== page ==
So who is the mysterious Jewish model in all these photographs, whom the two European photographers obviously found so appealing?

After this article was originally published in Hebrew, one of our Facebook followers, Victor Cohen, told us that this mysterious man is none other than Rabbi Yehuda Zeitoun from the city of Monastir in Tunisia. Cohen, a great-grandson of Rabbi Zeitoun, says that among his many occupations, the rabbi was also a goldsmith, merchant, mohel and a reciter of liturgical poetry. If so, it turns out, the various photographs simply document the rabbi’s varied pursuits. Cohen notes that Rabbi Zeitoun’s son, Rabbi Hai ben Yehuda Zeitoun, was the chief rabbi of the city of Sfax and was even awarded a medal for his work from the ruler of Tunisia.

In any case, the face of this accomplished multi-talented person became a representation of the figure of the North African Jew across large parts of the world.

This Hebrew School Teacher Was the First World Weightlifting Champ

Strongman, educator, culture critic, civil society leader, journalist, publisher and historian. Edward Lawrence Levy was all of these and more.

E. Lawrence Levy, ca. mid-1890s (From E. Lawrence Levy and Muscular Judaism, 1851-1932, part of the National Library of Israel collection)

Responsible for schlepping the holy vessels through the Biblical desert, the ancient Levites were some of the original Jewish strongmen, yet for most of Jewish history feats of strength were not necessarily the forte of the “People of the Book”.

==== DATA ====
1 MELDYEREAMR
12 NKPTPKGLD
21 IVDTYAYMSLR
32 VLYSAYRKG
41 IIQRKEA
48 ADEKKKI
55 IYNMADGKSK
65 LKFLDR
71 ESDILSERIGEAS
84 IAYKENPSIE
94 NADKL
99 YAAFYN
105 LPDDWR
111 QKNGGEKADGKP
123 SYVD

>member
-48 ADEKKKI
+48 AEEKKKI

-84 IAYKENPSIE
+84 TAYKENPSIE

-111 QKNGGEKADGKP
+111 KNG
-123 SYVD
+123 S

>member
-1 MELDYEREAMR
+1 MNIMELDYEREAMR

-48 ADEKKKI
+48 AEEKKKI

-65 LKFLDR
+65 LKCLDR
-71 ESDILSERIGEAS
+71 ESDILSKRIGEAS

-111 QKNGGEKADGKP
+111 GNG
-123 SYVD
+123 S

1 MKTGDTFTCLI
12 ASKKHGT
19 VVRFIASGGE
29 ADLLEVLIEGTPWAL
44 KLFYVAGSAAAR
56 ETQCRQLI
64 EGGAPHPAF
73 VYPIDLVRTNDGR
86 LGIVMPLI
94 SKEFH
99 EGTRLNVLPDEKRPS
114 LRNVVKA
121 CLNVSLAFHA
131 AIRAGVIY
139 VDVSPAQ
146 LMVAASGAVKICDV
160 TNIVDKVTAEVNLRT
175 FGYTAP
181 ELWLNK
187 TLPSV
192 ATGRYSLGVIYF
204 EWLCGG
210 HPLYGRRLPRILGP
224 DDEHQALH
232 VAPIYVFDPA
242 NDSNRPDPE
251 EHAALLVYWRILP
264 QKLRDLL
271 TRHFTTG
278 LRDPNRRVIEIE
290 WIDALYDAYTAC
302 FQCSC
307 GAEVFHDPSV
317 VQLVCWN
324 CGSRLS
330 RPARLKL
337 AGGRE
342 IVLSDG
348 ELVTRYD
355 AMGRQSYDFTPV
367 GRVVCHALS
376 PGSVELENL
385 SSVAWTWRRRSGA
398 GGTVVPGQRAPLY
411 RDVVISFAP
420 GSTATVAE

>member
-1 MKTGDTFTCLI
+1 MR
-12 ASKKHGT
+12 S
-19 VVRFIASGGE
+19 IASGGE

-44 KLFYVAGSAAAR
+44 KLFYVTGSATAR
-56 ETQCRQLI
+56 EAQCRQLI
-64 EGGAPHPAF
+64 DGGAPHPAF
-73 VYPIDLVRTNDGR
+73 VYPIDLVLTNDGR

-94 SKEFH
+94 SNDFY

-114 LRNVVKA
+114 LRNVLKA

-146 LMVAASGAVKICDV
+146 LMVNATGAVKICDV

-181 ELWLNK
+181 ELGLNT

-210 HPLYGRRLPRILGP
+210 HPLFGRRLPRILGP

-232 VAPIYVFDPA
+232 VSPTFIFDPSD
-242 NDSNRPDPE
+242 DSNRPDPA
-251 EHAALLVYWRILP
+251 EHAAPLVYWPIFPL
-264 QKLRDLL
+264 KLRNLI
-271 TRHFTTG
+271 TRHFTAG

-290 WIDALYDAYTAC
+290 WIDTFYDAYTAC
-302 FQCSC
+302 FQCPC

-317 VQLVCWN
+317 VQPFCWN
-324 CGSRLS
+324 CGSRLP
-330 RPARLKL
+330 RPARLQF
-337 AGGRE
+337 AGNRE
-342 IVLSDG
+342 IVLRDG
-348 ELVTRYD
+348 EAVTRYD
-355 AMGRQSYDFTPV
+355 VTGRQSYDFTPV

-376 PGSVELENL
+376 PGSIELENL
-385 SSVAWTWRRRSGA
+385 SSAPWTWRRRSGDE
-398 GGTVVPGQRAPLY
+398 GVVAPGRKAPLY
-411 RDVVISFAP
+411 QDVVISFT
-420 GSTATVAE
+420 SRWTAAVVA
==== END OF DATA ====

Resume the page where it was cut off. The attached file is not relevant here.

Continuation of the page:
Then came “Muscular Judaism”.

In the late 19th century, as many sought to redefine what it meant to be a Jew in the modern world, efforts were made to discard the traditionally “meek” Jew who spent his time solely on intellectual pursuits.

Leading Zionist thinker Max Nordau coined the term “Muscular Judaism”. From the Abraham Schwadron Portrait Collection at the National Library of Israel

One of the men at the vanguard of “Muscular Judaism” was himself a Levy, Edward Lawrence Levy to be more precise: Hebrew school master, the world’s first international weightlifting champion and a veritable “strongman” in a dizzying range of pursuits from opera to gymnastics to Jewish education, journalism and even the brewing industry…

Levy’s boyhood remains shrouded in mystery. Remarking that his “school days were not of the kind that make history, autobiographical or otherwise”, Levy intentionally begins his memoirs as he is “launched on the world” at the beginning of his professional life.

From a few details in his rare autobiography and comprehensive research published by David M. Fahey in E. Lawrence Levy and Muscular Judaism, 1851-1932, we know that Levy was born in London and that his father died when he was six.